Billings History, Montana
Billings, also known as the “Magic City”, represents a real metropolis for Montana standards – there a little more than 100 000 souls living in the city itself, and a total of about 180 000 in the whole Billings Metropolitan Area. The nickname “Magic City” comes from the rapid development the city went through, since its foundation in 1877, until the present days, when it’s the largest and most populated city in Montana (followed by Great Falls, Missoula, Helena and Bozeman).
Billings History - First Settlers
Billings’ history is highly connected with the building of the Northern Pacific Railroad. For centuries, Billings area represented hunting grounds for Native American tribes as Crow, Sioux, and Cheyenne. Steamboats circulated up the Yellowstone River in the mid 19th century, facilitating commerce in Coulson, a town that was rapidly forgotten when the railroad was built and Billings established a few miles west. The first pioneers who came in this part of Montana foresaw its potential for farming and raising cattle. As the arrival of European settlers menaced the Native American lifestyle, the Sioux-Wars began in 1860’s.
Only 65 miles southeast of Billings, the bloodiest battle in this war took place (The Battle of Little Bighorn), when an entire US Army regiment was killed by the Sioux and Cheyenne allies. Nevertheless, as the railroad extended, the immigration flow couldn’t be stopped any longer. The Union Pacific owners intensely promoted these new acquired lands, to a degree that, from 1882, when Frederick Billings (whose last name was later borrowed by the new establishment) and his associates formed the Montana & Minnesota Land & Improvement Co., till 1883, Billings already had 1500 inhabitants. In Billings’s history, 1982 marks the year of the incorporation, when it officially became a town of Montana.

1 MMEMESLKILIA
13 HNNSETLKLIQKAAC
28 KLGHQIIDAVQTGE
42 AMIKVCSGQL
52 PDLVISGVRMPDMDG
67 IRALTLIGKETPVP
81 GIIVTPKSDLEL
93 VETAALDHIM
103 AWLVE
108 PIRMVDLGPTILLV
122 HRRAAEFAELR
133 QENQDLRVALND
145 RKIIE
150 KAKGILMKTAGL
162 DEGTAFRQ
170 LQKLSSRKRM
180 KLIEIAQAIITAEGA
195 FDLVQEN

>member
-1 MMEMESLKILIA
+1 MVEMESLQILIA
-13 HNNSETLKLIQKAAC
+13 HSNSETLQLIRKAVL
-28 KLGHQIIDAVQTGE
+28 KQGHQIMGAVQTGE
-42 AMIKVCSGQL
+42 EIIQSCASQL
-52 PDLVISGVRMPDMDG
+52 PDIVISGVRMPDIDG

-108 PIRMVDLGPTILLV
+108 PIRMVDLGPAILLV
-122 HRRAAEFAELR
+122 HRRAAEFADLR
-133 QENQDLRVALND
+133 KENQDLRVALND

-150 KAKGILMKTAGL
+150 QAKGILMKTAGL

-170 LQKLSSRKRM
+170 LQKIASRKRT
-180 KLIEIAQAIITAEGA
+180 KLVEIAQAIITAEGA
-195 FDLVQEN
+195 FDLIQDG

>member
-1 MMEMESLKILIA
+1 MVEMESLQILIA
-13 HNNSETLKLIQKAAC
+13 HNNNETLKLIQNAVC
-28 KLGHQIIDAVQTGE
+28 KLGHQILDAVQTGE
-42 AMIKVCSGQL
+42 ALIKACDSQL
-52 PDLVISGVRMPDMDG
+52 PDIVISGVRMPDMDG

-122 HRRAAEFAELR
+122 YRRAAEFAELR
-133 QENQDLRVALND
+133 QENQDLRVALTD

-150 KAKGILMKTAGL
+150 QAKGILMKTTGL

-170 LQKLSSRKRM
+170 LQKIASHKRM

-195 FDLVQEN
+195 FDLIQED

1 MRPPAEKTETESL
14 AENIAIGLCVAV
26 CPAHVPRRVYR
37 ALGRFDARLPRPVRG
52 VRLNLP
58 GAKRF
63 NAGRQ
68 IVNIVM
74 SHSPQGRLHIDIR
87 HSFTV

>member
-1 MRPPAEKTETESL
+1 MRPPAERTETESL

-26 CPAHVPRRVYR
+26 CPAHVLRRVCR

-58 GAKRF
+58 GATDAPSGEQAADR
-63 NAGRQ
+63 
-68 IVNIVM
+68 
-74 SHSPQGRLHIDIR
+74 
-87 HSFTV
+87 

Billings History - Industrial Development
In the early 1900’s, land was given for free, so many families came to get their 40 acre plot and start a farm. When the vast prairies became irrigated from the waters of Yellowstone River, agriculture was given a boost, yet the area proved to have many more resources. The minerals, coal, natural gas, and oil helped the industry flourish, not to mention the vital role played by transportation. Agriculture and industry joined forces when large beetroot plantations were cultivated and sugar refineries were ran with the help of Japanese, Russo-German and Mexican workers.
Billings represents a strategic point for a vast territory, as it is the main medical and cultural centre serving Montana, the Dakotas and Wyoming. In 1992, Billings received the All America City Award, in recognition of its public policies and community implication and was ranked by Best Life Magazine as the third in the top of the safest places to raise a family in America.
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